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I want to preface this by saying I'm an absolute programming beginner, so please excuse how basic this question is.

I'm trying to get a better understanding of "atomic" classes in R and maybe this goes for classes in programming in general. I understand the difference between a character, logical, and complex data classes, but I'm struggling to find the fundamental difference between a numeric class and an integer class.

Let's say I have a simple vector x <- c(4, 5, 6, 6) of integers, it would make sense for this to be an integer class. But when I do class(x) I get [1] "numeric". Then if I convert this vector to an integer class x <- as.integer(x). It returns the same exact list of numbers except the class is different.

My question is why is this the case, and why the default class for a set of integers is a numeric class, and what are the advantages and or disadvantages of having an integer set as numeric instead of an integer.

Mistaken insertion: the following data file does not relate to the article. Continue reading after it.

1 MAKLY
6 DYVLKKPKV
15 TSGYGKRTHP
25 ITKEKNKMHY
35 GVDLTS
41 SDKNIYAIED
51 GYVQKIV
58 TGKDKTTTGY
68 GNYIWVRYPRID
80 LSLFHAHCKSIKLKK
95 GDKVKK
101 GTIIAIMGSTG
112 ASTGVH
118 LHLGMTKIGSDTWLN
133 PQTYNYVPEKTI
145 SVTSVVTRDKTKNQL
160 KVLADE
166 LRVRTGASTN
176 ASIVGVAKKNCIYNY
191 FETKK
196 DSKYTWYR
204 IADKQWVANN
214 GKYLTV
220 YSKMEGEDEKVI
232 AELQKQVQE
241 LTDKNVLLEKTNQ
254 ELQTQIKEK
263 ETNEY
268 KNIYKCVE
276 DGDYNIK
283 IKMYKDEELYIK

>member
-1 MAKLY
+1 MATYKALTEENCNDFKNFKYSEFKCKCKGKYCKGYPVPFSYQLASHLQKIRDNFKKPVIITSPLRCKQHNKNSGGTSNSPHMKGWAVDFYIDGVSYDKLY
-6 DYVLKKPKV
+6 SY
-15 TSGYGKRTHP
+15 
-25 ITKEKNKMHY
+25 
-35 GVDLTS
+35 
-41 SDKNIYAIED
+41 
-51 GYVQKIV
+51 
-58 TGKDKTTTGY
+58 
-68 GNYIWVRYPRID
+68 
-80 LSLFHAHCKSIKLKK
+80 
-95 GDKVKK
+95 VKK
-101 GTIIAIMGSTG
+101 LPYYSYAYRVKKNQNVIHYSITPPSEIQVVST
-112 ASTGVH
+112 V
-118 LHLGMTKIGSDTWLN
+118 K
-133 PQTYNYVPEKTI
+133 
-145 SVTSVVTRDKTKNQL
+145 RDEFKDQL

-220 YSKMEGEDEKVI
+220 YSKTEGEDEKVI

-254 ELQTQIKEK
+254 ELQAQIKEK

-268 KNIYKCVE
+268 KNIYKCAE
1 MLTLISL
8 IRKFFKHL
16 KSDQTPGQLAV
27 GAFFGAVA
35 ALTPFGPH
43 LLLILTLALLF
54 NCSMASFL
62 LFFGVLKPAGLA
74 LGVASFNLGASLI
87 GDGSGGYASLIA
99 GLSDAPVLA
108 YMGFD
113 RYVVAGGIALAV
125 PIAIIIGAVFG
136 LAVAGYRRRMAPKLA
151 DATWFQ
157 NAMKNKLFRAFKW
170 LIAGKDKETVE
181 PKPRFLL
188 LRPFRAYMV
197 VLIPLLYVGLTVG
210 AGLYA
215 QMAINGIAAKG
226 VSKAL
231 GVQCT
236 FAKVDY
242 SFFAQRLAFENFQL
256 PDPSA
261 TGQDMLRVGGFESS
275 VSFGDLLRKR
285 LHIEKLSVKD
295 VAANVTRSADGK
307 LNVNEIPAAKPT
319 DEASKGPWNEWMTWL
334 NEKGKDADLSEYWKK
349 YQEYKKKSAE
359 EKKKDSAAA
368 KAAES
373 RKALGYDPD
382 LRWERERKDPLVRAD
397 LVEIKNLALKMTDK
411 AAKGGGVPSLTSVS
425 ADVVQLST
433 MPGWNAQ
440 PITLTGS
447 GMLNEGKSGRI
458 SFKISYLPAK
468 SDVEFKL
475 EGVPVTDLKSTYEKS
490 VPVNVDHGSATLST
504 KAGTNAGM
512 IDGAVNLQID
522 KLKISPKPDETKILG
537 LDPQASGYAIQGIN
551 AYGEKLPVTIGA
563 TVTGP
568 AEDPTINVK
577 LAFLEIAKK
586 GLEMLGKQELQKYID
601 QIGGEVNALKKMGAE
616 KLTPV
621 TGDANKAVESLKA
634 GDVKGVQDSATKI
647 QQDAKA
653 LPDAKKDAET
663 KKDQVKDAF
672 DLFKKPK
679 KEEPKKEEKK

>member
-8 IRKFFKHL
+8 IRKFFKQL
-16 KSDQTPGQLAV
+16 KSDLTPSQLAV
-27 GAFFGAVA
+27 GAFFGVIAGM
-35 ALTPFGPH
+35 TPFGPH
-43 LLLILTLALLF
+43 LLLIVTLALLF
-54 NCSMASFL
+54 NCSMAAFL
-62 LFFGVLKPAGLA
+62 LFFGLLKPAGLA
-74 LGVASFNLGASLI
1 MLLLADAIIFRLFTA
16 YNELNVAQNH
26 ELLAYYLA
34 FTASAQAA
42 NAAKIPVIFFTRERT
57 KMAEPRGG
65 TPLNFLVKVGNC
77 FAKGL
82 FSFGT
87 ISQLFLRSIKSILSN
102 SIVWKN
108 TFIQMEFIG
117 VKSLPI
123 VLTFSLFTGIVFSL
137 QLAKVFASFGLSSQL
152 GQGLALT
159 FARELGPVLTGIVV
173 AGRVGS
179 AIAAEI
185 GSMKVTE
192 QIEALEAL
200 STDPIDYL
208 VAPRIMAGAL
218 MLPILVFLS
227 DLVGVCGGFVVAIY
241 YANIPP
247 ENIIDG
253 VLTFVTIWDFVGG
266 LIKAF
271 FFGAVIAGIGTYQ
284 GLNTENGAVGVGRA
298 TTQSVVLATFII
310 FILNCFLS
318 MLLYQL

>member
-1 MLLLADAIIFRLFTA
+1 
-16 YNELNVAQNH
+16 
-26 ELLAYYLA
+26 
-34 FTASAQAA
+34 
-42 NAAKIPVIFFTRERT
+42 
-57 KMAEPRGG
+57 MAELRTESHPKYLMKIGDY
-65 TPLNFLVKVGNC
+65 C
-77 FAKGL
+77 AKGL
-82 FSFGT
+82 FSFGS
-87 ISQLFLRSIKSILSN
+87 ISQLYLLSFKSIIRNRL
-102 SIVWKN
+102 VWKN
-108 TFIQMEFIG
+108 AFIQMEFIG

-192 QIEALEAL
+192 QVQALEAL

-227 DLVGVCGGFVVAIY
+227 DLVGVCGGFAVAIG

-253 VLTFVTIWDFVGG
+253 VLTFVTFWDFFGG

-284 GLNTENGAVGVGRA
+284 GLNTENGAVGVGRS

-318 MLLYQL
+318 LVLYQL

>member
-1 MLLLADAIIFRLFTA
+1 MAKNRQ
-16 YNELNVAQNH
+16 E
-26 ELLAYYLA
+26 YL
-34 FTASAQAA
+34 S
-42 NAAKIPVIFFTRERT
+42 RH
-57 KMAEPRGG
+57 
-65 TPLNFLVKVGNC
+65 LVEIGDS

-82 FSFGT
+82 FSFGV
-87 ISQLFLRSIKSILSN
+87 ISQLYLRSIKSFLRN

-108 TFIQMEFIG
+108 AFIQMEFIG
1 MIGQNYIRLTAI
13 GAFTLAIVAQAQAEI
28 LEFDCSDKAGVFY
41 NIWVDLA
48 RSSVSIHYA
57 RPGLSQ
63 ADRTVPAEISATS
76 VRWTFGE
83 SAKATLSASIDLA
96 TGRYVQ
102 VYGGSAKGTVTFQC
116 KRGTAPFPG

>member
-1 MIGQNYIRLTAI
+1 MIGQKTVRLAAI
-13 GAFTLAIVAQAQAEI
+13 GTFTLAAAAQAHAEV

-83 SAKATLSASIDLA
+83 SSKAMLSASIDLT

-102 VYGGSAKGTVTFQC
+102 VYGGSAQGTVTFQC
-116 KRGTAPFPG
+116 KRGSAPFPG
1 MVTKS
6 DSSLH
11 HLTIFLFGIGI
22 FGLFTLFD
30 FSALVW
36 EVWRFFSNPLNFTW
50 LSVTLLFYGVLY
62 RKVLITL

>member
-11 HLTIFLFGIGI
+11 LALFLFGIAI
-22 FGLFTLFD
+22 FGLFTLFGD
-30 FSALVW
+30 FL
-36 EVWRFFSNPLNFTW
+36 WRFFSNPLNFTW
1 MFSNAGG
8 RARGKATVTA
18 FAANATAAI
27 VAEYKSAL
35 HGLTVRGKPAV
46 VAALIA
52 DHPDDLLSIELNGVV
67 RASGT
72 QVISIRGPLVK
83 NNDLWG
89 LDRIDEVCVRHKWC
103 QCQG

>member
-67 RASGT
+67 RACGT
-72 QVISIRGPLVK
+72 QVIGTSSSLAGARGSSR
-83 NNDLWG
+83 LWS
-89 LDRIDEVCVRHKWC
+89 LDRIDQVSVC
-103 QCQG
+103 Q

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The "numeric" class in R has multiple classes grouped under it. The two most common among them are double (for double-precision floating-point numbers) class and integer class.

R automatically converts between the numeric classes when needed. Most math is done using double-precision, so that is often the default storage. And for the most part, it does not matter to a casual user whether the number 3 is currently stored as an integer or as a double. 

Sometimes you may explicitly want to store the elements of a vector as integers if you know that they will never be converted to doubles (used as ID values or indexing) since integers require less storage space. But if they are going to be used in any math that will convert them to double, then it will probably be easiest to just store them as doubles, to begin with.

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